The Future of POP
“Art has a role to play in addressing poverty, alienation and marginalization,” said Pastor Brian Hamilton. “For arts to be transformative, we have to get to the places where people don’t see themselves as being part of the arts.”
Navada Taylor of Will Rap 4 Food agreed. “Everyone on this panel knows that the arts community really sets the tone of what happens in society. If we intentionalize that, we can change society.”
Hardy provided the business case for the arts by detailing how arts centers have created jobs and led to economic development in communities like H Street and Columbia Heights.
The panel members were not alone in testifying to the healing power of art. James, a writer and vendor at the Street Sense table, described the arts as therapeutic. They relieve stress and helped him work through depression. “I could tune out the rest of the world and just concentrate on writing that poetry and creating that art.”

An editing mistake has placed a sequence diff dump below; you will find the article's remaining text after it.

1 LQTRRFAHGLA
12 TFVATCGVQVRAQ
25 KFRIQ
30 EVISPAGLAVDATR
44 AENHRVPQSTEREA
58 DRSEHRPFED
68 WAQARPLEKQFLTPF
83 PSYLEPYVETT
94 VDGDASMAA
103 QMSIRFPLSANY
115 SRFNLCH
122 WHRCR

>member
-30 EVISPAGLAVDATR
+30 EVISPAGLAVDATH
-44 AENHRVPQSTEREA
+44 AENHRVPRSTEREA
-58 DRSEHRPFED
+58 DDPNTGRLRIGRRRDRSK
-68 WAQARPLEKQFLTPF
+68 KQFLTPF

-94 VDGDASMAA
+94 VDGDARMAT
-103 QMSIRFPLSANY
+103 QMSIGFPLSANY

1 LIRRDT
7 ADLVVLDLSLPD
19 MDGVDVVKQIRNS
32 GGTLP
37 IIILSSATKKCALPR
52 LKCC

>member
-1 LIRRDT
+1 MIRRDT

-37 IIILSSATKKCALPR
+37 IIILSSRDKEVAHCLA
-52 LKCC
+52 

In his eyes, the art workshops Street Sense offers are essential. “For our vendors it really makes a difference in their lives. Dealing with homelessness and poverty, it really helps to give them somewhere to go and give them an outlet.”
So what’s next for Painting Out Poverty?
Sosa says POP will partner with local organizations on painting and writing workshops in schools to empower students to tell their stories. She envisions a journal of short stories and poems about poverty, hunger and homelessness to raise awareness of how these issues affect children.
Another project Sosa has in store is to enlist graffiti artists to create a mural as a joint effort with community members, who would not only help design the work, but would also participate in the painting process.
Tara Campbell is a DC-based writer of crossover science fiction. Formerly a painter, she’s now content to stand back and write about people who can really wield a brush.